A general meeting of the believers in south Russia was held at Furstenort, Stavropol, on October 7-13, 1901. Since the south “was the oldest field in Russia” and numbered by now “over seven hundred members, it was thought best to organize it into a Conference.”6 The territory of the conference was southwestern European Russia, but limited to work among German settlers.7 The conference started with more than 700 members.8 The initial officers were H. J. Löbsack (president), Tetz, Schürer, Fischer, and Lehmann.9 The new conference belonged to the German Union which had been organized some months before.

Over the next few years members increased by the hundreds and German and Russian believers of the territory eventually agreed to associate in the same conference. These reasons gave rise to the following organizational changes in 1905, taking effect in 1906. Russian believers of the territory who had formerly belonged to the Middle Russian Mission were incorporated into the South Russian Conference; part of the conference was cut off to form the new South Russian Mission; and the conference itself changed its name to the East Russian Conference.10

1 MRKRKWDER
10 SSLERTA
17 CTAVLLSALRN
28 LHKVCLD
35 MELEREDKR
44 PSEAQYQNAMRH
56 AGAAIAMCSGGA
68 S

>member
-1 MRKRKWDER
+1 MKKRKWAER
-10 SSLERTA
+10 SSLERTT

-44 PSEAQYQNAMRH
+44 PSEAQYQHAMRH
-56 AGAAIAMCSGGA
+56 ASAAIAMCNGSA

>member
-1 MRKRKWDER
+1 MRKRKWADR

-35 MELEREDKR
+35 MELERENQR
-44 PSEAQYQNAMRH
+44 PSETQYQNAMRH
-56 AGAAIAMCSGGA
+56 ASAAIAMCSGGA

The church units continuing the work in the territory of the former South Russian Conference were the East Russian Conference and the South Russian Mission, which now included both Germans and Russians.

List of Presidents

H. J. Löbsack (1901-1905).

Sources

Conradi, L. R. “General Meeting in Southern Russia.” ARH, November 26, 1901.

Conradi, L. R. “The Meeting at Alexandrodar.” ARH, March 8, 1906.

Conradi, L. R. “Reiseerfahrungen.” Zions-Wächter, November 4, 1901.

Holser, H. P. “Central Europe.” Seventh-day Adventist Yearbook. Battle Creek, MI: Review and Herald, 1890.

Olsen, O. A. “Opening Address.” Seventh-day Adventist Yearbook. Battle Creek, MI: Review and Herald, 1890.